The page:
It is the Lead Instructor who must shoulder the burden of this responsibility, complete with vision, details and necessary relationships to inspire forward movement. And they have to laugh and mean it! While there are certainly some consistencies in our instructor pool, every Lead is unique, bringing him or herself to the job in an authentic way. Our Leads range in age from 20s to 60s, spanning decades and just adding more life experience as they go. They return year after year for the mission, the environment and the lasting connections from intense and wonderful times with other staff in the field.
Industry Leaders in Leadership Development
We know that our students’ success is directly related to the professional growth and development of our instructors. We invest in our staff’s growth with ongoing training and development, ensuring our staff set the industry standard for outdoor leadership. We value technical, instructional and leadership competencies in equal measure. Instructors develop the leadership abilities that not only enhance their students’ experience, but also support their long-term career aspirations. Former staff often reflect that Outward Bound is a formative training ground for lifelong skills in group facilitation, leadership, coaching and teaching.
Lead Instructors can work for VOBS year-round or seasonally, mixing OB administrative jobs or life outside of OB with field instructing. Our Leads are our most valuable asset. They are the most talented, versatile and graceful. From that pool of individuals we choose our Course Directors, Program Directors, Admissions Staff and Leadership Teams. The training and mentorship continues into roles that both use Lead Instructor skills but also in turn augment them for the better.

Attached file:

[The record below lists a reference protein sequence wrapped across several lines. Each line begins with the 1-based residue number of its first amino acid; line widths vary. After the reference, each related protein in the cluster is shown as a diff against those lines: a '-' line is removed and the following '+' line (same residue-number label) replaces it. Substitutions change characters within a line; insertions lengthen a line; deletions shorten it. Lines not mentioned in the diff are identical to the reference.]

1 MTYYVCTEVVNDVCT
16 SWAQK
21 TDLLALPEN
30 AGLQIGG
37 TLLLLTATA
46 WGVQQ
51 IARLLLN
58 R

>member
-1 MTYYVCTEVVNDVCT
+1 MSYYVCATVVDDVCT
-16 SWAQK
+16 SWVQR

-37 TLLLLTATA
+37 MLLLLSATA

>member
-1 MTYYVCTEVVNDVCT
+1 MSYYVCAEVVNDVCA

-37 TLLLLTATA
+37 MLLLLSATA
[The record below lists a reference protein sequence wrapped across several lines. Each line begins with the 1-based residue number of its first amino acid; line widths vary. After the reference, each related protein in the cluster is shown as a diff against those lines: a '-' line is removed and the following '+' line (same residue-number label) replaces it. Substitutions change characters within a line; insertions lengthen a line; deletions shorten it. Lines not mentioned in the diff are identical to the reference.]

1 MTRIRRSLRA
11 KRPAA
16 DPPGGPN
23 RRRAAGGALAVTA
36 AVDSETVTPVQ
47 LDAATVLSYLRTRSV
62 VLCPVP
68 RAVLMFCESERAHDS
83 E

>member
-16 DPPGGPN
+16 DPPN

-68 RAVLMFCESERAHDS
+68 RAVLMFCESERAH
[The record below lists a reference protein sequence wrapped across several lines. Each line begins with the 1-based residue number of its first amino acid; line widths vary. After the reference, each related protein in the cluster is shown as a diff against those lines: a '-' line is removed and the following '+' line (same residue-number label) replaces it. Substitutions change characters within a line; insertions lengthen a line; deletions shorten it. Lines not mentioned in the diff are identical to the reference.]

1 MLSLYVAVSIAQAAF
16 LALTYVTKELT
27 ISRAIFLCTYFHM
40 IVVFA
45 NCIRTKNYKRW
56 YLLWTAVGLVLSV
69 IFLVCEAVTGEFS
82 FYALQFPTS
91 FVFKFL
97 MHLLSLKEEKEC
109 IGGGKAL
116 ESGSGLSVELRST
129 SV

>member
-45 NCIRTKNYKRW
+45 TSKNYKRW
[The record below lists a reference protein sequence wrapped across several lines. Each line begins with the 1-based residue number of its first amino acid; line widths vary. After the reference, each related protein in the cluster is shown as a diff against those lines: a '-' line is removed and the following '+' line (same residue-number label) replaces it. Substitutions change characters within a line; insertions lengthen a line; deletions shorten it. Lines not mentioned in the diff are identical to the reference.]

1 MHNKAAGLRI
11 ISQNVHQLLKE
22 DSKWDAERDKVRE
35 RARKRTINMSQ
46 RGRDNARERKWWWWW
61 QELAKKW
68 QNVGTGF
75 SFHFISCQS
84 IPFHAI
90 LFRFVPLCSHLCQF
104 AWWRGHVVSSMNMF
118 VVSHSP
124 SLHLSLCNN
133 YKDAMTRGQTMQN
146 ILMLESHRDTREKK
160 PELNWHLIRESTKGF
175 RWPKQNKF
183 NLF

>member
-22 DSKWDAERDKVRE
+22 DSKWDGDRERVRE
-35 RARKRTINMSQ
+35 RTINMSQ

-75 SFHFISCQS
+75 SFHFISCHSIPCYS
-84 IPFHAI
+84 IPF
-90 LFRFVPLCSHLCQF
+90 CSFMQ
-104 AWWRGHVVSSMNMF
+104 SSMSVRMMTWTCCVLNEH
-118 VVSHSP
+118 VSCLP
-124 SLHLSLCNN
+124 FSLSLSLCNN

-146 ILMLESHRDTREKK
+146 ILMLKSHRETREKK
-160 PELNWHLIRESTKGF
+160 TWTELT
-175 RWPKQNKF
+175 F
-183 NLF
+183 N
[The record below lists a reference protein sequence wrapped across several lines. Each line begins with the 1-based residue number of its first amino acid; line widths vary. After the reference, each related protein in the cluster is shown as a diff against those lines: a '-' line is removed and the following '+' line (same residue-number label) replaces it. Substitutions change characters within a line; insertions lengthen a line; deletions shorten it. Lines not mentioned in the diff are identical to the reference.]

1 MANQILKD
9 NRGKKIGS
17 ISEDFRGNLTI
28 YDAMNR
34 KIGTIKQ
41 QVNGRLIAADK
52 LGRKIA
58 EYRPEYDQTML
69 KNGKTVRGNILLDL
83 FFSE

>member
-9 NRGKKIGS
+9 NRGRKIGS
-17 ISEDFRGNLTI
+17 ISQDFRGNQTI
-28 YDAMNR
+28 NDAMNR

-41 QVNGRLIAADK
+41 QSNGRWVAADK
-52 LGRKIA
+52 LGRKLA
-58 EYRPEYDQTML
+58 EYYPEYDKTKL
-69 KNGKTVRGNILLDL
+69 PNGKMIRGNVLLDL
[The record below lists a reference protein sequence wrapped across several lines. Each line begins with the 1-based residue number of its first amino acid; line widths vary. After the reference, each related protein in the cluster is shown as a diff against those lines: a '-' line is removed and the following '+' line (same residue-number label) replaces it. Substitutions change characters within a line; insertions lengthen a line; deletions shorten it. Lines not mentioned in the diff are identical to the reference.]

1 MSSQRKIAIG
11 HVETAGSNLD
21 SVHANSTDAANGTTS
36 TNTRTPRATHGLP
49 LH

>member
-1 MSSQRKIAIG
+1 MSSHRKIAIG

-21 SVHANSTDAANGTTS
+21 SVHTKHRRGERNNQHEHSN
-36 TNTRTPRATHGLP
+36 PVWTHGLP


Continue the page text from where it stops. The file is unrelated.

VOBS admires and strives to retain its Lead Instructors for five, ten, fifteen or more years.
Develop Skills To Use For A Lifetime:
Learn to Influence, Lead, Coach, Mediate and Collaborate
Gain Technical Skills in Specific Course Area Elements
Develop Risk Management and Emergency Response Skills
Acquire Educational Training – Teaching, Student Management Skills, Assessment, etc.
Broaden Facilitation & Interpersonal Communication Skills
Increase Emotional Intelligence
Explore Experiential Education Pedagogy
Receive Ongoing Feedback
Expand Skills To Work with Diverse Populations
Top 5 Reasons Why Our Staff Return:
• Sense of purpose. Every day. • Pride in Outward Bound as a mission-driven organization • Lifelong learning happens here, via professional development opportunities, staff expeditions, and onthe-job training. • The staff community – fun, vibrant, intentional • Healthy, active, outdoor lifestyle - you have an office like no other.
Additional Benefits for Field Staff:
• Room & Board at one of our base camp communities • Per diem pay rate with regular increases for days worked in the field • Worker’s Compensation • Professional Development opportunities at little or no cost • Professional Equipment Purchase Program • Discounted rates on Wilderness First Responder courses sponsored by Outward Bound